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Some Minority Students May Fare Better Than Whites When Working Part Time, New Research Finds

Published: January 24, 2013.
By American Psychological Association
http://www.apa.org

WASHINGTON - African-American and Hispanic students may be less likely than non-Hispanic white students to hold a job during the school year, but when they do, they tend to work somewhat longer hours and seem less likely to see their grades suffer than non-Hispanic white students with jobs, according to new research published by the American Psychological Association.


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psychology
Liberal Countries Have More Satisfied Citizens While Conservatives Are Happier Individuals
WASHINGTON - People living in more liberal countries are happier on average than those in less liberal countries, but individually, conservatives are happier than liberals no matter where they live, according to a study of people in 16 Western European countries.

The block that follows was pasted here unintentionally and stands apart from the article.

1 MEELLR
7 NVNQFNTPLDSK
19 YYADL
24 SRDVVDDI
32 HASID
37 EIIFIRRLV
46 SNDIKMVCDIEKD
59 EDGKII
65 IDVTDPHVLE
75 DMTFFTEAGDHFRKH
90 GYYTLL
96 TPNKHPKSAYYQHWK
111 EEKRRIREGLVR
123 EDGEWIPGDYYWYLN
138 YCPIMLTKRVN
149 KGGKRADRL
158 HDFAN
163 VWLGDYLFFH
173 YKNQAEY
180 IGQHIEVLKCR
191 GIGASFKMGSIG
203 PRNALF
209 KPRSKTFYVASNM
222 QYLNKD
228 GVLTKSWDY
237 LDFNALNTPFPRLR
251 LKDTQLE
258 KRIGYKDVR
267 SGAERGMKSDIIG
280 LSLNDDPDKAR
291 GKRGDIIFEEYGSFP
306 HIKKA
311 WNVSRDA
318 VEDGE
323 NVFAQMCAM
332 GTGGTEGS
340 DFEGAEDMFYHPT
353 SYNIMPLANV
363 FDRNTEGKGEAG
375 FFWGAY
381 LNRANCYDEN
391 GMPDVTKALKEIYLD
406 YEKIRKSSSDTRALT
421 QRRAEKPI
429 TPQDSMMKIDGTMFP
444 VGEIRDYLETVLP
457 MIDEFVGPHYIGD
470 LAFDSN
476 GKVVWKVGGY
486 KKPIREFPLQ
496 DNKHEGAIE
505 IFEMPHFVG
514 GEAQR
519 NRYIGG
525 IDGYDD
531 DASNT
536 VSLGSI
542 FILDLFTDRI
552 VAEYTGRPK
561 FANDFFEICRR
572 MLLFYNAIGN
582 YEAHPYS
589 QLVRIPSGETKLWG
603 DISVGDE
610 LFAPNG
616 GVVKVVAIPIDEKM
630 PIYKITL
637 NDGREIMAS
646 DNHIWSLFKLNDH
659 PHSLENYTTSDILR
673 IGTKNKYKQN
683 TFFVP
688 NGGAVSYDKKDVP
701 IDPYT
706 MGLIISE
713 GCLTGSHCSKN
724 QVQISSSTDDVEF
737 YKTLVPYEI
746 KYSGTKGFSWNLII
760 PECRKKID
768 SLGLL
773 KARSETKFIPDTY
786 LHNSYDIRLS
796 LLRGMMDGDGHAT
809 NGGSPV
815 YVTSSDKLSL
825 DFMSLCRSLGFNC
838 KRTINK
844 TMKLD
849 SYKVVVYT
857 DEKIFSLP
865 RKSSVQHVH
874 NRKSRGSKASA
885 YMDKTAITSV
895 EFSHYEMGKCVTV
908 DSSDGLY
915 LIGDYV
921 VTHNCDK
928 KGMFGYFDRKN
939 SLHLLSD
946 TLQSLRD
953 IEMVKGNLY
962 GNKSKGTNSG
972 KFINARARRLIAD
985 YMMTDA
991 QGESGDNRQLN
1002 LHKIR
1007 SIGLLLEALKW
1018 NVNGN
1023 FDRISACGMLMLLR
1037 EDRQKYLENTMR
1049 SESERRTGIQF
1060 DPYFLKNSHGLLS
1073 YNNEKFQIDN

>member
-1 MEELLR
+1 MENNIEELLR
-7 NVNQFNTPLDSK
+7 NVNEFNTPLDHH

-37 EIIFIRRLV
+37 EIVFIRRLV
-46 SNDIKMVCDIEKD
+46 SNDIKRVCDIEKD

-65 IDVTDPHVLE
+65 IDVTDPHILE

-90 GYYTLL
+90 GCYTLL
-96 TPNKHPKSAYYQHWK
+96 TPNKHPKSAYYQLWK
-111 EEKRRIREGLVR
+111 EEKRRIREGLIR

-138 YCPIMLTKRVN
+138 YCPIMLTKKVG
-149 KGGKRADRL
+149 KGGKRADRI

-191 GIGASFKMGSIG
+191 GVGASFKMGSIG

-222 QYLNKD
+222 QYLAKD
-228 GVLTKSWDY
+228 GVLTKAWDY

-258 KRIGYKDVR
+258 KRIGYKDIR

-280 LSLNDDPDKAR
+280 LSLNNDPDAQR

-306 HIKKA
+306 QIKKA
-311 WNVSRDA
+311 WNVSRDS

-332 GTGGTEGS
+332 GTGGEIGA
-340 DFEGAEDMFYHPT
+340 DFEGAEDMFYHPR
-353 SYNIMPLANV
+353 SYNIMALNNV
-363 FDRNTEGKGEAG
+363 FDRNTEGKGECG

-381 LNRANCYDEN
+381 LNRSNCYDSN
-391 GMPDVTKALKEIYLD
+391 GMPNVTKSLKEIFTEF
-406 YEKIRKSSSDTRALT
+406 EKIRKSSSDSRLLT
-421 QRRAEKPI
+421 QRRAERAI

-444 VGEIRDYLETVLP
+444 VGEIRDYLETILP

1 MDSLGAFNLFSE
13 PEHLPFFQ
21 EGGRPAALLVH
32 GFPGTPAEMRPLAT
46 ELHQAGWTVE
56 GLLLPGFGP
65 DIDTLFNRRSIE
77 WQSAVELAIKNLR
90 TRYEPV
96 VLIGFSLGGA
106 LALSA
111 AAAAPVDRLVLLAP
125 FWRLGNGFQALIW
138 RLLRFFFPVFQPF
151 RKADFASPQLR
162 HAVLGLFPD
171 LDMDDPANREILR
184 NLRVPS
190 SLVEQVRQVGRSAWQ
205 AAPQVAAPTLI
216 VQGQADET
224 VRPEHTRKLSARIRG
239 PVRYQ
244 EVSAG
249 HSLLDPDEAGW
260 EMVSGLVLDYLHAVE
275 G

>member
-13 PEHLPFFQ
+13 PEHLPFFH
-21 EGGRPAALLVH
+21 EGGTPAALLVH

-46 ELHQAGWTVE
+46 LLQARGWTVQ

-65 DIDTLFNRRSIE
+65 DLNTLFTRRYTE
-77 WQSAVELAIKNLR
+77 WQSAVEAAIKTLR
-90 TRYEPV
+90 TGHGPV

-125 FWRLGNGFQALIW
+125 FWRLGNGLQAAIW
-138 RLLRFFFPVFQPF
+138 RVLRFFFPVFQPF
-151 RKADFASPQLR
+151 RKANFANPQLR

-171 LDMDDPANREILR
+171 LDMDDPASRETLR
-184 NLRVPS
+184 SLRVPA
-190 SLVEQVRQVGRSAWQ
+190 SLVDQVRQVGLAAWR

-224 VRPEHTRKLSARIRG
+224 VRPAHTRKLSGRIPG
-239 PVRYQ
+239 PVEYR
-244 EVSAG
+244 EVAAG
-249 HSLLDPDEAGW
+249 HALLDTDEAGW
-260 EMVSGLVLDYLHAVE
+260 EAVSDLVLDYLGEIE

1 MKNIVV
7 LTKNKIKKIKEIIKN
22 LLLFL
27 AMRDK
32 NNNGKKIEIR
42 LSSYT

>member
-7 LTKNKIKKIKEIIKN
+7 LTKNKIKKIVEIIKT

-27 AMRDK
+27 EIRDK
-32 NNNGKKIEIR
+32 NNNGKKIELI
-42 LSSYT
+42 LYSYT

psychology
Growing Up Poor Affects Adults' Sense of Control, Impulsiveness When Faced with Economic Uncertainty
WASHINGTON - Growing up poor can influence people's sense of control and in turn may lead them to more impulsive decision-making and quickly give up on challenging tasks in uncertain situations, according to new research published by the American Psychological Association.
psychology
White, Straight Women Leading Surge in Infertility Treatments
WASHINGTON — Heterosexual white women are twice as likely as racial or sexual minority women to obtain medical help to get pregnant, according to a recent study published by the American Psychological Association.
psychology
Women Who 'Lean In' Often Soon Leave Engineering Careers, Study Finds
WASHINGTON –- Nearly 40 percent of women who earn engineering degrees quit the profession or never enter the field, and for those who leave, poor workplace climates and mistreatment by managers and co-workers are common reasons, according to research presented at the American Psychological Association's 122nd Annual Convention.
psychology
Trauma Before Enlistment Linked to High Suicide Rates among Military Personnel, Veterans
WASHINGTON -- High rates of suicide among military service members and veterans may be related to traumatic experiences they had before enlisting, making them more vulnerable to suicidal behavior when coping with combat and multiple deployments, according to the findings of several recent studies presented at the American Psychological Association's 122nd Annual Convention.
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